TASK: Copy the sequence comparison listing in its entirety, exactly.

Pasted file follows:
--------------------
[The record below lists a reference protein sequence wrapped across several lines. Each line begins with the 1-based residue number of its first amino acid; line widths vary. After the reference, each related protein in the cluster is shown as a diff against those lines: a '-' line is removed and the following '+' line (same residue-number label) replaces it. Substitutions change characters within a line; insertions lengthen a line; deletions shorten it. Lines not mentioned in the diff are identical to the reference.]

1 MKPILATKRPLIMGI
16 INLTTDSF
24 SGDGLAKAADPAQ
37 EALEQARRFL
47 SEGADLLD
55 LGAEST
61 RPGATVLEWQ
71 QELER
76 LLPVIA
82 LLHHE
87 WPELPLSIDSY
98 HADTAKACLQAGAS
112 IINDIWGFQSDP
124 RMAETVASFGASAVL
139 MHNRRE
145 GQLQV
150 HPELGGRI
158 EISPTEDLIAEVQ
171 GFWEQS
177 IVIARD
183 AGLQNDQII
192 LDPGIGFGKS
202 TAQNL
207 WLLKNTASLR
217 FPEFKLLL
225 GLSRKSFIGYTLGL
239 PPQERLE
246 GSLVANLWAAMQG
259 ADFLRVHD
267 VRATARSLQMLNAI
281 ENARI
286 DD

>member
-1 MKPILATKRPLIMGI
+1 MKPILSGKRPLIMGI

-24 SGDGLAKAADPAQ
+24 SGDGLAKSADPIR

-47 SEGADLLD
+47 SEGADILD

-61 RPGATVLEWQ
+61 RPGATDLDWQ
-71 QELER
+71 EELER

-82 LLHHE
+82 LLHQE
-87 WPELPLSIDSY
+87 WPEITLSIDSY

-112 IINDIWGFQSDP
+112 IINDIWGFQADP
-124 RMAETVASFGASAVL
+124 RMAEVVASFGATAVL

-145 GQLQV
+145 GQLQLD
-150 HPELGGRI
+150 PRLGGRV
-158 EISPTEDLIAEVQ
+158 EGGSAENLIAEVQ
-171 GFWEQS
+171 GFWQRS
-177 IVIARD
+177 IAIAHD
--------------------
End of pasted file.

[The record below lists a reference protein sequence wrapped across several lines. Each line begins with the 1-based residue number of its first amino acid; line widths vary. After the reference, each related protein in the cluster is shown as a diff against those lines: a '-' line is removed and the following '+' line (same residue-number label) replaces it. Substitutions change characters within a line; insertions lengthen a line; deletions shorten it. Lines not mentioned in the diff are identical to the reference.]

1 MKPILATKRPLIMGI
16 INLTTDSF
24 SGDGLAKAADPAQ
37 EALEQARRFL
47 SEGADLLD
55 LGAEST
61 RPGATVLEWQ
71 QELER
76 LLPVIA
82 LLHHE
87 WPELPLSIDSY
98 HADTAKACLQAGAS
112 IINDIWGFQSDP
124 RMAETVASFGASAVL
139 MHNRRE
145 GQLQV
150 HPELGGRI
158 EISPTEDLIAEVQ
171 GFWEQS
177 IVIARD
183 AGLQNDQII
192 LDPGIGFGKS
202 TAQNL
207 WLLKNTASLR
217 FPEFKLLL
225 GLSRKSFIGYTLGL
239 PPQERLE
246 GSLVANLWAAMQG
259 ADFLRVHD
267 VRATARSLQMLNAI
281 ENARI
286 DD

>member
-1 MKPILATKRPLIMGI
+1 MKPILSGKRPLIMGI

-24 SGDGLAKAADPAQ
+24 SGDGLAKSADPIR

-47 SEGADLLD
+47 SEGADILD

-61 RPGATVLEWQ
+61 RPGATDLDWQ
-71 QELER
+71 EELER

-82 LLHHE
+82 LLHQE
-87 WPELPLSIDSY
+87 WPEITLSIDSY

-112 IINDIWGFQSDP
+112 IINDIWGFQADP
-124 RMAETVASFGASAVL
+124 RMAEVVASFGATAVL

-145 GQLQV
+145 GQLQLD
-150 HPELGGRI
+150 PRLGGRV
-158 EISPTEDLIAEVQ
+158 EGGSAENLIAEVQ
-171 GFWEQS
+171 GFWQRS
-177 IVIARD
+177 IAIAHD